A less known fact about SunEdison is that it was founded by an Indian-American, Jigar Shah. Shah, son of a Gujarati doctor, created SunEdison in 2003 and sold it in 2008, for an undisclosed sum running into “millions”, and declined an offer to continue to be on its board.
In those five years, Shah’s SunEdison pioneered the ‘solar as a service’ concept, a ‘pay as you use’ business model that lets solar plant owners pay for it from their energy savings. It is now a case study.
Hours after SunEdison filed for Chapter 11 bankruptcy protection, the 42-year-old Jigar Shah, who now runs another company called Generate Capital, tweeted: “Founded by visionaries, built by revolutionaries, destroyed by mercenaries.” In another post, he wrote that he was “crushed” by the news.
Heavy spending The tweet was an obvious reference to the way SunEdison was being run by CEO Ahmad Chatila and his team. With deep pockets, the company went on a spree acquiring assets, till the pockets gave way.
For journalists in India, despite having access to the articulate India head, Pashupathy Gopalan, SunEdison always presented a blurred picture.
It seemed to do many things. It built solar plants for others. It built solar plants for itself and sold electricity, but sometimes sold the plants to another company promoted by it. It said it would make in India polysilicon, the basic raw material for solar panels.
It set about putting up micro-grids in partnership with others on a grand scale and bought a stake in an energy storage company to serve that end. And then it began purchasing wind plants.
Not content with small buys, it announced a mega purchase of Continuum Energy, a wind power company. An MoU was cobbled together with wind turbine manufacturer Gamesa to jointly set up 1 GW of wind power plants in India. Gopalan assured Prime Minister Narendra Modi that SunEdison would build 15 GW of renewable energy plants in five years.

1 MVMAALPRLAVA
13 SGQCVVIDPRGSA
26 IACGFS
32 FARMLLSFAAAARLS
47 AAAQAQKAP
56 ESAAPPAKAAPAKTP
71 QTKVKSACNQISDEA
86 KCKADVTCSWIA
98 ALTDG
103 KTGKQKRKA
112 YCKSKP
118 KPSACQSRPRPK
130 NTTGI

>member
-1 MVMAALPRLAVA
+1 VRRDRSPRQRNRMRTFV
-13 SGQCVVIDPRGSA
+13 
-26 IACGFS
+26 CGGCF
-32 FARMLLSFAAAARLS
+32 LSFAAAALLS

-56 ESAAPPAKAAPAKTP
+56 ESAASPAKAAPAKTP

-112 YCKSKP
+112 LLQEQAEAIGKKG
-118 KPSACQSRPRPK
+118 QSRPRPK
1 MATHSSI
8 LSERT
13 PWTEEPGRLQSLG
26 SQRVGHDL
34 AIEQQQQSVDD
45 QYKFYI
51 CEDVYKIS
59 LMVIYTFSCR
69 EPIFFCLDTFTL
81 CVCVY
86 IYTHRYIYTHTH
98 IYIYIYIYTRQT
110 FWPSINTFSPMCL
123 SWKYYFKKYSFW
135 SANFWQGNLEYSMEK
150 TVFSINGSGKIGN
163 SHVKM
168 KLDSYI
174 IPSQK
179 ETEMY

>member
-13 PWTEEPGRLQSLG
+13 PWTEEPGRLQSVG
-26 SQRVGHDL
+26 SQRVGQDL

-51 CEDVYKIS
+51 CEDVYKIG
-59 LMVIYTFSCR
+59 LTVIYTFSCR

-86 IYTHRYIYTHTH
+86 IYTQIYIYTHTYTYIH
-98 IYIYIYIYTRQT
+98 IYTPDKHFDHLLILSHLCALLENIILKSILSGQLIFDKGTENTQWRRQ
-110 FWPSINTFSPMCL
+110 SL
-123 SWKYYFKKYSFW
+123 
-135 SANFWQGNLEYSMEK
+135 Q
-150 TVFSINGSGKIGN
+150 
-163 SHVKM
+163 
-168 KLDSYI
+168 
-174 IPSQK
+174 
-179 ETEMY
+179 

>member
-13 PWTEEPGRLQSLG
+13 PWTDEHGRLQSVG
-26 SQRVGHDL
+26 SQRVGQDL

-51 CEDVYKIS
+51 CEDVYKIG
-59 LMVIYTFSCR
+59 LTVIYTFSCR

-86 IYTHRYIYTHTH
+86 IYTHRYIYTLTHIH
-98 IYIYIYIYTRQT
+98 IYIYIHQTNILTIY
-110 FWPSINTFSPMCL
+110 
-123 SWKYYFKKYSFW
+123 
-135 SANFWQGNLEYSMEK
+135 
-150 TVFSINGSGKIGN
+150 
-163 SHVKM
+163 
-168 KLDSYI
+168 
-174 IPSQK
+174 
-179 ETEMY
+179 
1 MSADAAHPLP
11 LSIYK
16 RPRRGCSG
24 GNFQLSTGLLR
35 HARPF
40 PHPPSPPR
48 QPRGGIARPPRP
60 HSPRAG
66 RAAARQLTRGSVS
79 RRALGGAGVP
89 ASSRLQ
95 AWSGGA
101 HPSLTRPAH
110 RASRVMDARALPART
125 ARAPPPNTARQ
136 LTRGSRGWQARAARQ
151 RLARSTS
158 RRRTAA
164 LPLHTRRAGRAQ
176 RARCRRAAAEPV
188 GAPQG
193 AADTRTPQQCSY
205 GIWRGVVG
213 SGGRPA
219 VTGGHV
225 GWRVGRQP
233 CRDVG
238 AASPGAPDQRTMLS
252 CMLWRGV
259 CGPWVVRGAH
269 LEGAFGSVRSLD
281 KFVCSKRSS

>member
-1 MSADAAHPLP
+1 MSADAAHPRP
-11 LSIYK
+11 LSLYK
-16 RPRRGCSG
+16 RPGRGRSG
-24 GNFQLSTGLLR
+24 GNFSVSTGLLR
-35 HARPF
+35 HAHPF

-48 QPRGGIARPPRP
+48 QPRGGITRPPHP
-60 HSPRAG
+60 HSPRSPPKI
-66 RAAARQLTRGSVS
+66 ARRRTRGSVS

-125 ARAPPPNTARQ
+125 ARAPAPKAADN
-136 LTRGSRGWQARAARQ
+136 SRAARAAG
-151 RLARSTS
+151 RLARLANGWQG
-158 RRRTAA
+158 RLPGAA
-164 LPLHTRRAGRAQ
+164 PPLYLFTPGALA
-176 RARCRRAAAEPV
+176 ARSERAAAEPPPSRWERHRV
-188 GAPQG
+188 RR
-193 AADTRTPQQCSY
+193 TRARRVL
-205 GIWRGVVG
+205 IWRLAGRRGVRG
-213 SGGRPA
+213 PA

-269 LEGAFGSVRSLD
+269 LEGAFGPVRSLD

‘India’s largest renewable energy company’ could legitimately boast of several firsts. A 1-MW plant built on the top of a water canal became a global talking point. Its 100-kW plant on the roof of the building of the output energy consumer, StanChart, was at that time, new. In Gandhinagar, the company built 2.5 MW of plants spread over 60-odd roofs, under a new ‘rent-a-roof’ concept. However, detractors were cynical of SunEdison’s aggressiveness, which peaked when the company bid and won 500 MW of assets in Andhra Pradesh for an unprecedented tariff of ₹4.63 a kWh. Gopalan insists that it is a profitable tariff but the industry began to foresee the company’s demise.
Debt pile-up Today, SunEdison faces a told-you-so moment, even though the bankruptcy has no origins in India. The problem, simply put, arose because as the company was building and buying assets across five continents, its debt piled up as equity investors lost interest and walked away. Many analysts have noted that this began happening from July 2015, when SunEdison announced a $2.2-billion acquisition of residential rooftop solar company, Vivint. Coming less than a year after a $2.4-billion buy of First Wind, investors were apparently wary.
Also, in the confidence that Terraform Power and Terraform Global, the yieldcos promoted by SunEdison would raise enough equity to buy SunEdison-built assets, the parent company continued to heap debt. But partly due to the slump in oil prices, which made investors’ wallets thin, the yieldcos were unable to pick up assets for which debt had been taken. SunEdison ended up with more debt than its projects could service and the consequence is Chapter 11.
‘India unaffected’ Gopalan told BusinessLine on Friday that SunEdison’s India business was “not at all affected” by the Chapter 11 filing. He said the company would “look for equity partners” either for the company or for individual projects, and mentioned ReNew Power, GreenKo and Aditya Birla group in this context.
Gopalan pointed out that SunEdison was able to secure $300 million ‘debtor-in-possession’ finance (loans given to Chapter 11 companies, which shall be repaid ahead of other debt.)
SunEdison in India has about 700 MW worth of solar projects which are operational or soon to be operational. In addition, it has 1,700 MW of new projects to be built for which it has planned to secure equity partners.
Gopalan also points to several other companies that have turned high-flyers after coming out of Chapter 11 — General Motors, for instance — but it is clear that the mercenary zeal that Jigar Shah complains about will lose a bit of its sheen.